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Legal Report March 2005


Safety. The New York high court has ruled that an employer who has provided adequate safety devices cannot be sued by an employee who failed to make use of these devices.

Timothy Cahill was employed by a construction company doing repairs to the Triborough Bridge in New York City. His work required him to climb up and down construction walls known as forms. To protect against falls, employees wore safety harnesses with lanyards that could be attached to a hook on a safety line. This safety line would prevent the employee from falling more than a short distance.

Cahill attended frequent safety lectures, which included instructions on how to use the safety lines. His supervisor, Anthony Dellamorte, caught Cahill climbing up a form without using the safety line. Cahill was reprimanded.

Two weeks later, Cahill climbed a form without using the safety line. He slipped and fell approximately 15 feet, sustaining several injuries.

Cahill sued the owner of the Triborough Bridge and Tunnel Authority alleging that it had violated labor laws by creating an unsafe workplace. The New York Supreme Court ruled in favor of Cahill because he had not disobeyed an immediate instruction to use the safety line. The defendants appealed the decision.

The state’s high court, the New York Court of Appeals, reversed the decision, finding that Cahill’s own actions were the sole cause of the accident and that, therefore, no liability existed. The court clarified that while an employee’s negligence does not necessarily absolve an owner or contractor of liability, a plaintiff must show that the defendant somehow violated safety statutes. In this case, ruled the court, the defendant did not violate any rules. The plaintiff’s own conduct caused his injuries. (Cahill v. The Triborough Bridge and Tunnel Authority, New York Court of Appeals, No. 174, 2004)


ADA. The Equal Employment Opportunity Commission (EEOC), in conjunction with the Food and Drug Administration (FDA), has issued guidelines for employers in the food service industry. The guidelines discuss the basic rights of employees in this job sector and offer examples for business owners in how they should handle disabled employees.

The guidelines include information on dealing with employees that have one of four transmittable illnesses that can easily be spread through food. These “big four” pathogens include transmittable forms of salmonella, E. coli, shigella, and hepatitis A.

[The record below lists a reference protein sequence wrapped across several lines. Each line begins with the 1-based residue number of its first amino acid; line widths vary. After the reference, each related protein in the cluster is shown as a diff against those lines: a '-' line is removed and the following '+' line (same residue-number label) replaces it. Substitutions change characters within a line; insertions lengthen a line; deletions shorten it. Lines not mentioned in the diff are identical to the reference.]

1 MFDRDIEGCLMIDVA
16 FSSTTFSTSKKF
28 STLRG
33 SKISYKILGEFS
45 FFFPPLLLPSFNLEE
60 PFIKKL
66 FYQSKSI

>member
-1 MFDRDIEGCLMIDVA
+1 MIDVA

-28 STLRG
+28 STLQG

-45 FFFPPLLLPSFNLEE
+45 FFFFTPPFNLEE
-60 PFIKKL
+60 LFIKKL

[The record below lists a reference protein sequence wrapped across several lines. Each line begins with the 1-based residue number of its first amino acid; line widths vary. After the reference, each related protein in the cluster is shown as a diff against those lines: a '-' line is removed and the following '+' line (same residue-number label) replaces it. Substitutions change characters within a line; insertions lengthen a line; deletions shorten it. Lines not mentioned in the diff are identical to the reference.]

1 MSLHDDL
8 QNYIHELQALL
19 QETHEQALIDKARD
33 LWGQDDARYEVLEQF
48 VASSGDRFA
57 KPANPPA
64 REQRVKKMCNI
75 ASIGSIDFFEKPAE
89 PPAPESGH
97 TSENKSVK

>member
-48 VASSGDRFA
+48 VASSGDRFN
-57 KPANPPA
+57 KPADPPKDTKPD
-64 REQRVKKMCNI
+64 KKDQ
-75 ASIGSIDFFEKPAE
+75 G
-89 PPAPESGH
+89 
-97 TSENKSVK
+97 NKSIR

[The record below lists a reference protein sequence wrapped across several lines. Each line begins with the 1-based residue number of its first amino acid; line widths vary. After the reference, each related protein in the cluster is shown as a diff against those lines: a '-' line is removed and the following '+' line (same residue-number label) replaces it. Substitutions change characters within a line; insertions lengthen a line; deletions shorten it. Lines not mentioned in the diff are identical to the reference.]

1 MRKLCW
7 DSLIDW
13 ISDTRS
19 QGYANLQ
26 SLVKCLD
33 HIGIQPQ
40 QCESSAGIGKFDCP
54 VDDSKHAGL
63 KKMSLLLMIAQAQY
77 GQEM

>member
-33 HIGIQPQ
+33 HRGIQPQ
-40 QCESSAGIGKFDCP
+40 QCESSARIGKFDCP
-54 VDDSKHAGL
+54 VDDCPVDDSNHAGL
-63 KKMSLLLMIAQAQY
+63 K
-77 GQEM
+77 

According to the guidelines, an employer may not ask an applicant if he or she is infected with one of these illnesses, but is free to ask after a conditional offer is made. However, if the employer will ask anyone this question after an offer is made, it must ask all potential employees, to avoid claims of discrimination.

If the applicant is infected with one of the big four, an employer may legally rescind the offer if no reasonable accommodation could be found to eliminate the risk that the disease could be transmitted.

An employer in the food-service industry may require that employees report any symptoms of the big four illnesses and be tested for them. If an employee is diagnosed with one of these maladies, he or she must be barred from the workplace until the employer gets approval from a local health inspector and a note from the employee’s doctor denoting that the illness has run its course.

According to the guidelines, it is illegal for the employer to publicize the name of the employee who has been diagnosed with one of these illnesses. Similarly, the employer may not announce the ill employee’s name to other workers. However, the employer may announce to the staff, and the public if necessary, that a worker has been diagnosed with a transmittable disease, such as hepatitis A. Other staff members should then be tested for the disease. Also, all medical records must be kept separate from an employee’s personnel file and be protected from unauthorized access.